Seems I’ve been writing a lot of obituaries for a lot of very good industry people lately. This is the first one, and hopefully the last, I’ll have to write for an entire TV company.
Sad news dribbled out late last Friday that Mitsubishi was shutting down its front-projection and large-format LCD TV operations to focus solely on its LCD data wall display category.
James Chan, Mitsubishi Electric Visual Solutions America marketing VP, told TWICE: “We are halting production of our front-projection products and our large-format single-unit LCD displays.”
“We have been sustaining significant losses for a number of years now,” Chan continued. “Our CEO back in Japan has a philosophy that we have to make strong businesses stronger and in turn cut off businesses that are not making money and affecting the profitability of the stronger businesses.”
The wind-down will be gradual, Chan confirmed, adding that “each region of the world has inventory to sell through so we basically are existing now to sell through what’s left.”
Mitsubishi will continue to service the product it has sold and honor its warranties, which run as long as three years.
The move follows Mitsubishi’s decision in December 2012 to exit the rear projection TV business, which had represented a large percentage of its consumer display operations. The company was credited with helping to build the very large-screen TV category, when it began innovating one-piece rear projection systems in the Seventies.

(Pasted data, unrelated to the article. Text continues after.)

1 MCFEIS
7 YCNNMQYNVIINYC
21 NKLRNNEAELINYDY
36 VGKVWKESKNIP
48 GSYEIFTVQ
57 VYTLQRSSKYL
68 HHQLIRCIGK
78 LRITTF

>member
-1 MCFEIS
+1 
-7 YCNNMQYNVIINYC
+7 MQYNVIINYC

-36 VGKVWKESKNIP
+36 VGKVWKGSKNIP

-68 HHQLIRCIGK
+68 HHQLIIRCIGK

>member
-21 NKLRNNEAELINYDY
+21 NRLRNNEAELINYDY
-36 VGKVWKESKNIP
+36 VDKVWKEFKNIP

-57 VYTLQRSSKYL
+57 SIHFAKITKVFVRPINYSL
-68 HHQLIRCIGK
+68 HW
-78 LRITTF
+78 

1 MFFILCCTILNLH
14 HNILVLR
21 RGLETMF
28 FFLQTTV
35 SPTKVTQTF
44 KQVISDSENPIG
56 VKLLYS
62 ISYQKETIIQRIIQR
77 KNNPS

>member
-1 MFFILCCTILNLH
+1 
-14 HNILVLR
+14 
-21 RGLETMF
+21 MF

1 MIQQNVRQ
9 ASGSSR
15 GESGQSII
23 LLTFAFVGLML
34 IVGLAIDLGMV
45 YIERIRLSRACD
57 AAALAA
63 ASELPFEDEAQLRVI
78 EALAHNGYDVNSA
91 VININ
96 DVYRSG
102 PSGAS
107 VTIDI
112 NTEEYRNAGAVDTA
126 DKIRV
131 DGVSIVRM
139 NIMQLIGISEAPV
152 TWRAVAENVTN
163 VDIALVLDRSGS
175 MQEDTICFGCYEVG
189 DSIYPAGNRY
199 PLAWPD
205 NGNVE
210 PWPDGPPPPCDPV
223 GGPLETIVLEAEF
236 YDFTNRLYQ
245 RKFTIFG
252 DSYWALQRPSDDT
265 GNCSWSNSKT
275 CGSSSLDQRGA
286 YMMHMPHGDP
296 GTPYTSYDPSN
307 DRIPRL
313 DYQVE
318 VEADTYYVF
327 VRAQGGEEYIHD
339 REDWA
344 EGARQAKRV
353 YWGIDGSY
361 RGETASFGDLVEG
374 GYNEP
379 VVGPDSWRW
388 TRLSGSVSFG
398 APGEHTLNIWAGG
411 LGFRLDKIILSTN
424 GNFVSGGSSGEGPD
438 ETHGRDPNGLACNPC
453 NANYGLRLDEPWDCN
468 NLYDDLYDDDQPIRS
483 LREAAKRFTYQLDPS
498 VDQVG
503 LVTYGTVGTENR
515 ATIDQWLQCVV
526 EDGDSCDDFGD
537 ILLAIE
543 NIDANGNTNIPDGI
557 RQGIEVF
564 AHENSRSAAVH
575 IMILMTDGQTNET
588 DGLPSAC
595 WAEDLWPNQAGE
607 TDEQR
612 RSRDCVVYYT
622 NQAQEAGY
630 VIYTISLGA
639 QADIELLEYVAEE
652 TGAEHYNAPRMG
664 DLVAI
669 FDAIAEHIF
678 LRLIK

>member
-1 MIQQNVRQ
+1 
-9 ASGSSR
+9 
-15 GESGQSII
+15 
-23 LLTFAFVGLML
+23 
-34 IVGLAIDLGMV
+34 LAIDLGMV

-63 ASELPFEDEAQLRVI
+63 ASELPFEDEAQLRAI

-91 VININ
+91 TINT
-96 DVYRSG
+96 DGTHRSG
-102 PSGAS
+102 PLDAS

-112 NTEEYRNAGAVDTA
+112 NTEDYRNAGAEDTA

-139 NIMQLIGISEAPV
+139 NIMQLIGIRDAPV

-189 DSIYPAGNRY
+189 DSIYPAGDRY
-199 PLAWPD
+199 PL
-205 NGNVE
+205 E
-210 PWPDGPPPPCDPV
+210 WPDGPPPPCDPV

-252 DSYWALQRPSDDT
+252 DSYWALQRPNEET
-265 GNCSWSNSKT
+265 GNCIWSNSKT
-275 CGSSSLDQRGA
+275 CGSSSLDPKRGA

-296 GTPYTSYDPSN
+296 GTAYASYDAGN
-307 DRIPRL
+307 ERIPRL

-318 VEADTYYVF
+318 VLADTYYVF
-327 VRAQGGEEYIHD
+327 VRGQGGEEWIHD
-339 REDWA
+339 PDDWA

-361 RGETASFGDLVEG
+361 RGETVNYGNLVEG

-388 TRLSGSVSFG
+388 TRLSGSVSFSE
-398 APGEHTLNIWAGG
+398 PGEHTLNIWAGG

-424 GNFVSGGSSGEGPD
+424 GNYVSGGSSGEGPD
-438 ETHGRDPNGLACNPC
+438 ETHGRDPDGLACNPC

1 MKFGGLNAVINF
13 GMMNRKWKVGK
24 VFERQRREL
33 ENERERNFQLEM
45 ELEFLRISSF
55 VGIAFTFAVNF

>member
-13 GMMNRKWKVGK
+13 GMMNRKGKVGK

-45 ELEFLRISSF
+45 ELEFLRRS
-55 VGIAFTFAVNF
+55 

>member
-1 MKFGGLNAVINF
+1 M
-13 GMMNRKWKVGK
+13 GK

Later, the company was among the first to launch a consumer-focused plasma TV, helping ignite the flat-panel TV business that continues today.
Now, with front projectors added to the mix, Mitsubishi will be out of the consumer-focused home entertainment display market, entirely, Chan confirmed.
What’s left, he said, will be LCD data walls, which continue to generate margins but are focused primarily on commercial applications.
Chan said deals are being struck now with Mitsubishi’s channel partners to clear out the remaining front projector inventory.
Chan said about 20 U.S. sales people were let go last Friday, “and we are retaining about six or seven of them to help us go through this remaining inventory, until they are let go by the end of the year.”
Over the years, the company had been home to many of the consumer electronics industry’s most respected sales and marketing executives — many of whom continue on with other companies today.
To those left, good luck and thanks for the memories.